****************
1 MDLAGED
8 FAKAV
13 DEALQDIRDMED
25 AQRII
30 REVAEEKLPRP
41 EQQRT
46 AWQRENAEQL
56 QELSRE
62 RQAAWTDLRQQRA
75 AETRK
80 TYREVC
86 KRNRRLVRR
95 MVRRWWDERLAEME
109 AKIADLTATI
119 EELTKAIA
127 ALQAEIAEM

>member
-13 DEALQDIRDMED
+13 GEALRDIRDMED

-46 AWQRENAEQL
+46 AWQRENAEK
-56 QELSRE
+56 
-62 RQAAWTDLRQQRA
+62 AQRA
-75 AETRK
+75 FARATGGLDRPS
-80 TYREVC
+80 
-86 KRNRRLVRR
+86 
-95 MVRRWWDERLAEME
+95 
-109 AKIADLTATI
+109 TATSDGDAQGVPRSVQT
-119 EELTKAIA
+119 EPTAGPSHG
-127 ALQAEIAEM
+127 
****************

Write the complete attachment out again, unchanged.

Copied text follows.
1 MDLAGED
8 FAKAV
13 DEALQDIRDMED
25 AQRII
30 REVAEEKLPRP
41 EQQRT
46 AWQRENAEQL
56 QELSRE
62 RQAAWTDLRQQRA
75 AETRK
80 TYREVC
86 KRNRRLVRR
95 MVRRWWDERLAEME
109 AKIADLTATI
119 EELTKAIA
127 ALQAEIAEM

>member
-13 DEALQDIRDMED
+13 GEALRDIRDMED

-46 AWQRENAEQL
+46 AWQRENAEK
-56 QELSRE
+56 
-62 RQAAWTDLRQQRA
+62 AQRA
-75 AETRK
+75 FARATGGLDRPS
-80 TYREVC
+80 
-86 KRNRRLVRR
+86 
-95 MVRRWWDERLAEME
+95 
-109 AKIADLTATI
+109 TATSDGDAQGVPRSVQT
-119 EELTKAIA
+119 EPTAGPSHG
-127 ALQAEIAEM
+127 